Fallout continues for Randolph County election officials

From left, state Reps. Ed Rynders, R-Leesburg, Gerald Greene, R-Cuthbert, Darrel Ealum, D-Albany, and Winfred Dukes, D-Albany, work on the House floor during the 2018 Legislative session. Greene, who represents Randolph County in the House, has urged the county Elections Board not to consider closing seven of the county’s nine voting precincts. (Special Photo)

CUTHBERT — As the Randolph County polling station controversy lurches toward a Friday meeting of the county’s Election Board, the fallout from the two-person board’s consideration of closing seven of the county’s nine polling stations has not abated.

On Tuesday, U.S. Rep Sanford Bishop, D-Albany, who represents Georgia’s 2nd Congressional District, which includes Randolph County as well as a significant portion of Middle and southwest Georgia, released the following statement:

“I am outraged by the proposal to close seven of the nine polling stations in Randolph County and will do everything in my power to stop this act of voter suppression. The right to vote is fundamental to our system of government. This action would certainly work to disenfranchise voters in Randolph County, particularly African-American voters. It is a disgrace to our democratic process, and it is unacceptable. I will be reaching out today to the U.S. Department of Justice and the Georgia Secretary of State to express my strong opposition to these proposed voting station closures.”

The issue has attracted attention nationwide, with the American Civil Liberties Union and NAACP recently leaping into the fray. The DOJ has thus far been silent on the issue.

The Randolph Elections Board currently comprises just two members: Scott Peavy and Michele Graham.

The fracas began with an election consultant’s suggestion that most of the stations were not compliant with the American With Disabilities Act in regard to equal access. The board took no action on the proposal at last Thursday’s meeting. So the issue remains just a proposal.

“There is no doubt that some of the polling stations are not ADA compliant,” Randolph County Attorney Tommy Coleman said. “Some of these precincts have fewer than 100 registered voters. Many people at these precincts vote early or by absentee ballot.”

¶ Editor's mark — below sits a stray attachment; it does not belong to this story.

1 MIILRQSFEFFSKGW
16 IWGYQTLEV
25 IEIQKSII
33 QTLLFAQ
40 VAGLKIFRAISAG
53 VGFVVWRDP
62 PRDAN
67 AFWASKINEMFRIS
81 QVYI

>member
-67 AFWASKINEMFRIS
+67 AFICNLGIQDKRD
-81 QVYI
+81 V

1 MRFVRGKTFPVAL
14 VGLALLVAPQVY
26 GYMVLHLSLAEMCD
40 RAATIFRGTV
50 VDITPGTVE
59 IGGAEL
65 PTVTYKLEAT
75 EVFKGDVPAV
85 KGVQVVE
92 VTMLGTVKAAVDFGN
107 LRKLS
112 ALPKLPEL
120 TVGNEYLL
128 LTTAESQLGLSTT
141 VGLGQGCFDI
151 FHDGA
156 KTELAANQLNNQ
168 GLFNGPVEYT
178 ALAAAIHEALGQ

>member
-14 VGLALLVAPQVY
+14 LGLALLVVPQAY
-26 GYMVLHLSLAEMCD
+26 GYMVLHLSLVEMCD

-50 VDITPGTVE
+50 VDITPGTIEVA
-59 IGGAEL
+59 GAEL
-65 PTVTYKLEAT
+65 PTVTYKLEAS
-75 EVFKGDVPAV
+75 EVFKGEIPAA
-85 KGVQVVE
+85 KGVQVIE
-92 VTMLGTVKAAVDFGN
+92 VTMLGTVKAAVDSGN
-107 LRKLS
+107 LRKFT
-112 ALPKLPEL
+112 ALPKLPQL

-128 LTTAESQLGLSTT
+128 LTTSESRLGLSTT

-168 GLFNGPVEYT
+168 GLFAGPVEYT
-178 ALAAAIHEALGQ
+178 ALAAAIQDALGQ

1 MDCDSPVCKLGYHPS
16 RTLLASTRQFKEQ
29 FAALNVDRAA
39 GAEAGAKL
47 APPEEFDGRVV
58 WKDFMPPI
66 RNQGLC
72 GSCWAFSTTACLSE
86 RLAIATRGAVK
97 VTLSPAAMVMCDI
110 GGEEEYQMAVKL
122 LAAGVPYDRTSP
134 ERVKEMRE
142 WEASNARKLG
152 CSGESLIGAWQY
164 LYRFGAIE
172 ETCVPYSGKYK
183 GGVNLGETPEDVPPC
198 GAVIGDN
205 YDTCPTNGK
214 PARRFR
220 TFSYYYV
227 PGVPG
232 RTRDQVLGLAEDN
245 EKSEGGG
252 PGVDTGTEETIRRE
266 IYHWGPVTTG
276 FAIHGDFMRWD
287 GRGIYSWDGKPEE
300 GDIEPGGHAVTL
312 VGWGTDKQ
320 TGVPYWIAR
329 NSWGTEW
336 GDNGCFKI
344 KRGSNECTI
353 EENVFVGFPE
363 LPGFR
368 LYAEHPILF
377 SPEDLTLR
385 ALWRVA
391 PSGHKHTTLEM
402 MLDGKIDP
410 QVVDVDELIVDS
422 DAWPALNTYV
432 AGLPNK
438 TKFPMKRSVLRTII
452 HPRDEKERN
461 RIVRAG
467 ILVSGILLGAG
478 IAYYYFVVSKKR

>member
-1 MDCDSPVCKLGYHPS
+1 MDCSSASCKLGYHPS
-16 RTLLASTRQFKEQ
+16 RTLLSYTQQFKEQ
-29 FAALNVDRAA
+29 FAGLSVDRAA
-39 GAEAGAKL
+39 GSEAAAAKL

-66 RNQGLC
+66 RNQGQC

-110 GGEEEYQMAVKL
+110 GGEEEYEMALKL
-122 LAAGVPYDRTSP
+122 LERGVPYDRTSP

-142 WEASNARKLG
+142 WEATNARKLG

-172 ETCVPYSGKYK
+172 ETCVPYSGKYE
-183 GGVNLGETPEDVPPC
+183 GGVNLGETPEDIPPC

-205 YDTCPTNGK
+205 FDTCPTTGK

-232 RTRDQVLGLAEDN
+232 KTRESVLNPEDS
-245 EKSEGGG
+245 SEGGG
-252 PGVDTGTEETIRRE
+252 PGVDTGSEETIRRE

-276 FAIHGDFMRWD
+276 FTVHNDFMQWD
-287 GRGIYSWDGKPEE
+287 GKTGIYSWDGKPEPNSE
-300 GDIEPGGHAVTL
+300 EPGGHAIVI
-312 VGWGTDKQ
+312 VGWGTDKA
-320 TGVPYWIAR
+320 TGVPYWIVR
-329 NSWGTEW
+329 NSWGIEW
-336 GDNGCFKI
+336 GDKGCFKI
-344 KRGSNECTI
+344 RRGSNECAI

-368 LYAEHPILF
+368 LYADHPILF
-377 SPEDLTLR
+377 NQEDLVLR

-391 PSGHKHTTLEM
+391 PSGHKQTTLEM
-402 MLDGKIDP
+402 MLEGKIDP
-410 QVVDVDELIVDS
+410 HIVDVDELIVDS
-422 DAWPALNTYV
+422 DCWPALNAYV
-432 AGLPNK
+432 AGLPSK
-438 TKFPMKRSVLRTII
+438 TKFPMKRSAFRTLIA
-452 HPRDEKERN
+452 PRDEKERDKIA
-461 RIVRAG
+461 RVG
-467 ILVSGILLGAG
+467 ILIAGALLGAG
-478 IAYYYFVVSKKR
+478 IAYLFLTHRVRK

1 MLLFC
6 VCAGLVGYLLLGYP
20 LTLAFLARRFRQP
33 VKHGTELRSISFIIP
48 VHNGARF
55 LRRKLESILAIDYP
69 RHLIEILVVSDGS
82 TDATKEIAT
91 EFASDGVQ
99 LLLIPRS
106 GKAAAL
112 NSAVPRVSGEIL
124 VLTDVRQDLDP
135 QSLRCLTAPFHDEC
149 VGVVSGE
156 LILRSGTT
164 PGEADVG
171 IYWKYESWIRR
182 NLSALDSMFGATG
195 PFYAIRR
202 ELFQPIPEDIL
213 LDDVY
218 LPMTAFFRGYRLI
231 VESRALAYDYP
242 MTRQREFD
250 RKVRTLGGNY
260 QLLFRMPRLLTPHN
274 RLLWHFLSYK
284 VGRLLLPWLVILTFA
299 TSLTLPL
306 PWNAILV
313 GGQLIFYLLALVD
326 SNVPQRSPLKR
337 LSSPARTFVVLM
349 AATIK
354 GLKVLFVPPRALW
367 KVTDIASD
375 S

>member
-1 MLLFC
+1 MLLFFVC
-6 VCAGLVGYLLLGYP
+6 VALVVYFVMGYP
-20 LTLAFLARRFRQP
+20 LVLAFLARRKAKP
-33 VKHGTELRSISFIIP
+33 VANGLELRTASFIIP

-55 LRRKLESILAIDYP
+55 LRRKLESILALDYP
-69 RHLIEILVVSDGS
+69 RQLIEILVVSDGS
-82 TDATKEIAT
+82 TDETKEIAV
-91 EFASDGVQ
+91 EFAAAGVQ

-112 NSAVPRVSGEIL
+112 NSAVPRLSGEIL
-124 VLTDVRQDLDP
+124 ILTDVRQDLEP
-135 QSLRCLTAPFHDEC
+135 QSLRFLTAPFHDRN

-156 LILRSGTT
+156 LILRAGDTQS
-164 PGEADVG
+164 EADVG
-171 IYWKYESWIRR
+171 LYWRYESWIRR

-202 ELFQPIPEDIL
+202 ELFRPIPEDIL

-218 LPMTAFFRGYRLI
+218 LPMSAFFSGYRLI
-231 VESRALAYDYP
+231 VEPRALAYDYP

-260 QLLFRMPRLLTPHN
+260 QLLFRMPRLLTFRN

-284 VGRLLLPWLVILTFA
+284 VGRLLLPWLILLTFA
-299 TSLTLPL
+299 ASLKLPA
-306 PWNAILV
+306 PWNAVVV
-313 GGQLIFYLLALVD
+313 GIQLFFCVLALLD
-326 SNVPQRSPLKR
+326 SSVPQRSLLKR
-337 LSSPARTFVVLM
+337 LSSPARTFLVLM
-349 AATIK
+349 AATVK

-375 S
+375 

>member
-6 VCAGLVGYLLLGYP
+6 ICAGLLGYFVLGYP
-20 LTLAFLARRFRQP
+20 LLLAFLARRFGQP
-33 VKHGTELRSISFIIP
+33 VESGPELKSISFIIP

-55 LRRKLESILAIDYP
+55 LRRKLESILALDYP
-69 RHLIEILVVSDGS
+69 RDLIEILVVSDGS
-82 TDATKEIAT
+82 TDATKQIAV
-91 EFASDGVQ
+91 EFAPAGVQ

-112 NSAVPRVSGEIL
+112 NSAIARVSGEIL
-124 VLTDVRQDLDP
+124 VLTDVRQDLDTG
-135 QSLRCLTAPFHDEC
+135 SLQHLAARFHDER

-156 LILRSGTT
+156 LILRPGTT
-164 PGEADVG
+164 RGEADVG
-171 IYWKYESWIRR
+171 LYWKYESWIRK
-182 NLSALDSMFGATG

State Rep. Gerald Green, R-Cuthbert, whose District 151 includes Randolph County, chimed in on Tuesday.

“As I stated at the meeting last Thursday, I vehemently oppose this proposal to close seven polling sites, and I call on the Board of Elections to withdraw this proposal,” Greene said. “During my time in office, I have sought to vigorously protect every citizen’s right to vote. Closing seven of the nine polling locations in Randolph County would disenfranchise many of my constituents and restrict them from exercising their constitutional right to vote.

“I hope our county elections officials will do the right thing and keep these polling sites open for the November elections.”

While the Elections Board is considering closing a majority of polling places for the November election, those same precincts were open during this year’s primary and runoff contests.

Democratic gubernatorial hopeful Stacey Abrams has so far remained low-key on the issue.

“Every Georgian in every county deserves to have their voice represented at the voting booth and in our government,” Abrams, a former Democratic House minority leader and founder of the New Georgia Project voting rights group, said.

Her Republican opponent, Secretary of State Brian Kemp, is also playing his cards close to the vest.

“Although state law gives localities broad authority in setting precinct boundaries and polling locations, we strongly urged local officials to abandon this effort and focus on preparing for a secure, accessible and fair election for voters this November,” Kemp said.

Since the issue remains at this time just a proposal, the board can take no action Friday, and the county’s nine precincts will remain open. If one of the two members makes a motion to implement the consultant’s plan, that motion would still have to be seconded. If the motion is seconded it is likely to pass, otherwise somebody would have to vote against their own motion.

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